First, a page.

I write this at about 200 mph as scenery flies past my window on the Shinkansen (or "bullet train"). We just passed by Mount Fuji, and watching it while the sun set by it was one of the most beautiful moments on this trip so far.
The Shinkansen is fast, but the energy around the train is rather slow and calm compared to the anxiety-filled and packed trains within Tokyo. For one, there are less people on the train than a typical subway in Tokyo at any time of the day. Another factor is seating. In intercity rides around Tokyo, lucky passengers can find a seat around the perimeter of the car and the rest are standing, packed together as needed. On some monorails and longer routes, like one of our trains to Fukushima, seats face each other for a more casual social atmosphere—although sometimes this has standing patrons too. But on the Shinkansen, seats are organized in rows like on a plane. At least in our car, no one had to stand and we had seats to spare. We had leg space too, which was such a luxury. The calmness I felt on this ride came largely from having this reserved space.
My first blog post discussed how train stations in Tokyo make use of their land for retail space, and places like Tokyo Station have entire streets within them. Further from the city, stations are less complex. When we arrived in Fukushima prefecture, our station was just a roof to cover some standing space along with some Suica card readers. At these stations there's less options for where to go—which for me, a tourist, meant less of an information overload. I could imagine those living in more rural regions like this may be limited by this, or choose other forms of transportation like cars or buses.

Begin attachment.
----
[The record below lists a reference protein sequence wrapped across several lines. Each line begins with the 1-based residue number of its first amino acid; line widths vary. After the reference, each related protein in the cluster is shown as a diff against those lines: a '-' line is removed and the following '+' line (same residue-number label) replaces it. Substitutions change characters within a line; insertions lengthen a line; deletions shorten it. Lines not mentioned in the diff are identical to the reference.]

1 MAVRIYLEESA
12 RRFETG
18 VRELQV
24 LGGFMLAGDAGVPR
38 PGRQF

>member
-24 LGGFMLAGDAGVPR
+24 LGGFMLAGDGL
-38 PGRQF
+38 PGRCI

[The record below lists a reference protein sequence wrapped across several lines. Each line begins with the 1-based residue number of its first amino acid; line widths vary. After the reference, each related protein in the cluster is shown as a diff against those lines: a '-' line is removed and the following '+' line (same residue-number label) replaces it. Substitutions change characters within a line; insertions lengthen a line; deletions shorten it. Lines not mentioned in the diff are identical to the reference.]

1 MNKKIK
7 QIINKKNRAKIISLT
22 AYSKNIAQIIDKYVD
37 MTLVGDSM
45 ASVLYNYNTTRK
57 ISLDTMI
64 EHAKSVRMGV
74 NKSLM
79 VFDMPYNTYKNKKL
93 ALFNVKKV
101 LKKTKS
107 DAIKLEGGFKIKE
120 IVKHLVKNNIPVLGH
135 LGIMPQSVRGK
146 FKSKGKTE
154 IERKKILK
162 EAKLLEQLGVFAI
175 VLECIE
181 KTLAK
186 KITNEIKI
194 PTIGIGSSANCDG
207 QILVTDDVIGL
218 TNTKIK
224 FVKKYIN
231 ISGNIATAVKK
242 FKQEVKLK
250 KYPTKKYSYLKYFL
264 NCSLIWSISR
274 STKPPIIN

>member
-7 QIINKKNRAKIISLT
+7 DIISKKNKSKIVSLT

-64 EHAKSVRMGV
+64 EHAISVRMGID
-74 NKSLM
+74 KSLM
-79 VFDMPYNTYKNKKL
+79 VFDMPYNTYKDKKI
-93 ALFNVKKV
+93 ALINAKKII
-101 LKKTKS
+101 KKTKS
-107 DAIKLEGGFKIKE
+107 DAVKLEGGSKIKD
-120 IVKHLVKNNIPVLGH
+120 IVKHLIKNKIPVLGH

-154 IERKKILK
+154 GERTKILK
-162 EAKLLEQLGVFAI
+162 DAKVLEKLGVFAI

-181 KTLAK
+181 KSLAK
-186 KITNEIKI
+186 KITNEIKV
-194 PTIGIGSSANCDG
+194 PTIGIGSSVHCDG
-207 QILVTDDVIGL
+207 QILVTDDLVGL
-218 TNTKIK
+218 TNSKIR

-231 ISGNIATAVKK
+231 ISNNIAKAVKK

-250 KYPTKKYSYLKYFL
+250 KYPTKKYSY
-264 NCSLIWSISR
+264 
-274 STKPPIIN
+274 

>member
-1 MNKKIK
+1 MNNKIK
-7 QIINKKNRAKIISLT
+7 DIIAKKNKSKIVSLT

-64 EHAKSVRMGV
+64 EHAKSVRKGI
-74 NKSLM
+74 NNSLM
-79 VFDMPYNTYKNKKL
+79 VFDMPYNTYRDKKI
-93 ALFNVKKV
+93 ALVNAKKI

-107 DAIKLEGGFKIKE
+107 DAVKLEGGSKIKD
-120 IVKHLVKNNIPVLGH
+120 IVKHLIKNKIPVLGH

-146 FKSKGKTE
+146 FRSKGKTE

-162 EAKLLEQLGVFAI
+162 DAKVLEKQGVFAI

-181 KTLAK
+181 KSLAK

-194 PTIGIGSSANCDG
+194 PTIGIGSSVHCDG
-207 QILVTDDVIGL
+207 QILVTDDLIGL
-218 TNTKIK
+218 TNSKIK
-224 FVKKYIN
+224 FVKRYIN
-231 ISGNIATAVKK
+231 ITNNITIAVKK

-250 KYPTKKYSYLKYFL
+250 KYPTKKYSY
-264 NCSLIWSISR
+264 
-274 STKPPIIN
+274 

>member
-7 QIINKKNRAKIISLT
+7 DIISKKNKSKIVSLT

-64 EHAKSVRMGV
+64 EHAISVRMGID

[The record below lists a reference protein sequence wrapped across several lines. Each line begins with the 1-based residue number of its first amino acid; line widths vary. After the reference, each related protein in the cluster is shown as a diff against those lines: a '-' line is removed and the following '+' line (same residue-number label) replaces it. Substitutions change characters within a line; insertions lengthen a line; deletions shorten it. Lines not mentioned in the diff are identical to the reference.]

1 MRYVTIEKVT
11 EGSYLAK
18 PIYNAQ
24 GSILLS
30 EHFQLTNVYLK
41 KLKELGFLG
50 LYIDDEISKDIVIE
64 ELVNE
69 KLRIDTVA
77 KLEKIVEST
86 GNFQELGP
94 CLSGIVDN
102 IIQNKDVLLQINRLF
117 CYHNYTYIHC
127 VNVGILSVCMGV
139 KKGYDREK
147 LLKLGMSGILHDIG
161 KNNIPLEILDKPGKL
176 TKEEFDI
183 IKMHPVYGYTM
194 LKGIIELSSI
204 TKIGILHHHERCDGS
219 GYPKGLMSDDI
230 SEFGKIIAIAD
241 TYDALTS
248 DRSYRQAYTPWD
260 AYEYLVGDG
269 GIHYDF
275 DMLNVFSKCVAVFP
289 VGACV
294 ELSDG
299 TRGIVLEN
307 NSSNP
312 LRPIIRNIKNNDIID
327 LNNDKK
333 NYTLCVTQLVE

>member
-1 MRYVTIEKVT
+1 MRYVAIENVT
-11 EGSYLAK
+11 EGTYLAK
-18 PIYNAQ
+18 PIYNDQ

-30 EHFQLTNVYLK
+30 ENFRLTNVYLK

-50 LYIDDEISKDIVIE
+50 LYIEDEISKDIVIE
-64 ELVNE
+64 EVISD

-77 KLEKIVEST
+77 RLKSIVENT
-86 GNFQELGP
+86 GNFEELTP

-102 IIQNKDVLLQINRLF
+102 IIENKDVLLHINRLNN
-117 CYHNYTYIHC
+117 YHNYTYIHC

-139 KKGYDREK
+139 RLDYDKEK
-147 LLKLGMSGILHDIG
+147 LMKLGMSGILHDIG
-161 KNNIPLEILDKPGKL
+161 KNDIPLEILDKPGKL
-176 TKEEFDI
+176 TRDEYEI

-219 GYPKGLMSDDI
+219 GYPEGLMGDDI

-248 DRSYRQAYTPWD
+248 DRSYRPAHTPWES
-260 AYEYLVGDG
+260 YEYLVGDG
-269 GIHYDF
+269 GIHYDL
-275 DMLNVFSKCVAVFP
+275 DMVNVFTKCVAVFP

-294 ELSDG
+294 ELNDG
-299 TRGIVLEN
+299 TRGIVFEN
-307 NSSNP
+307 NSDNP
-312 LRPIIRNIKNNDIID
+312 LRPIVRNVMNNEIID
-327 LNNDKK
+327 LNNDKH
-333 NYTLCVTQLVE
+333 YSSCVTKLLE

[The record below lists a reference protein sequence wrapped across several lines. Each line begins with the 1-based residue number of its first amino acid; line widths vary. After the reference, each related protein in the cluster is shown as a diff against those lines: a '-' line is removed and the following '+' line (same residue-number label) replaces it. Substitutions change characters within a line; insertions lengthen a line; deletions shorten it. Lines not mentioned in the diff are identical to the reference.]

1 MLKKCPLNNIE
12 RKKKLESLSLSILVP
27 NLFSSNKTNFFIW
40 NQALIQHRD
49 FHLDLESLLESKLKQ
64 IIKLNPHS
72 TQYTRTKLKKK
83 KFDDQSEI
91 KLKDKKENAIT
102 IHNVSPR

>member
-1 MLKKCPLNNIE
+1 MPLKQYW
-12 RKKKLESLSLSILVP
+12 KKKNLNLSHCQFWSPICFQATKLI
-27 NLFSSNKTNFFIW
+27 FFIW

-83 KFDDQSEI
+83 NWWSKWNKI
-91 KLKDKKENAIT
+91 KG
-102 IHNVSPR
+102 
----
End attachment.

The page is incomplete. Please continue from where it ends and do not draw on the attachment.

I was able to experience other forms of transit after getting off the Shinkansen at Kyoto for our next few days of this travel leg. Kyoto is a beautiful, mountainous region that is my favorite area so far. In this new megaregion, I found that getting around was somewhat different from Tokyo. Attractions here are further apart, and I got around by bus and subway (about half each). Trains were notably older than the ones I rode on in Tokyo, and all had an old style of velvet seats.
Navigating by bus, I found, was similar to intercity trains since they were standing room and often packed, and each stop was announced by intercom so navigation was fairly simple. One difficulty however is that the bus stops are not centralized like in a station and it can be tricky here to find where to get on. We waited at one stop for awhile until a helpful shopkeeper kindly told us we were going in the wrong direction. Another difficulty of buses is from their classification as C transportation—they aren't removed from surrounding traffic, and it stopped frequently. Overall, due to comfort and efficiency I would usually choose a train over bus.
Tomorrow, we'll head off to Hiroshima by way of Shinkansen again. I've really enjoyed getting around this way and am already not looking forward to getting home to my car in suburban Atlanta.